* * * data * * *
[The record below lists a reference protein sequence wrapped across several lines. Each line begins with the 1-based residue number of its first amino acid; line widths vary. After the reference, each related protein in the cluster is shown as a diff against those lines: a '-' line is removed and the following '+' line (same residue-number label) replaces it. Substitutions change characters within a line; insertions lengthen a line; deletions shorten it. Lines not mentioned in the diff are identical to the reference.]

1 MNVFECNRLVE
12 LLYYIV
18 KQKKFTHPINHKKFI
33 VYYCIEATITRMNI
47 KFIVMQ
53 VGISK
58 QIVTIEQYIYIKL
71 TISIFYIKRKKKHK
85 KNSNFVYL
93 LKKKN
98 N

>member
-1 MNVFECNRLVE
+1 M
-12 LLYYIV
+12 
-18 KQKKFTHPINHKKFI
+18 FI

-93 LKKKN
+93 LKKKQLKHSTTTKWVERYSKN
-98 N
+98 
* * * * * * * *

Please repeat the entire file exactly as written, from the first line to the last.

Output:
[The record below lists a reference protein sequence wrapped across several lines. Each line begins with the 1-based residue number of its first amino acid; line widths vary. After the reference, each related protein in the cluster is shown as a diff against those lines: a '-' line is removed and the following '+' line (same residue-number label) replaces it. Substitutions change characters within a line; insertions lengthen a line; deletions shorten it. Lines not mentioned in the diff are identical to the reference.]

1 MNVFECNRLVE
12 LLYYIV
18 KQKKFTHPINHKKFI
33 VYYCIEATITRMNI
47 KFIVMQ
53 VGISK
58 QIVTIEQYIYIKL
71 TISIFYIKRKKKHK
85 KNSNFVYL
93 LKKKN
98 N

>member
-1 MNVFECNRLVE
+1 M
-12 LLYYIV
+12 
-18 KQKKFTHPINHKKFI
+18 FI

-93 LKKKN
+93 LKKKQLKHSTTTKWVERYSKN
-98 N
+98 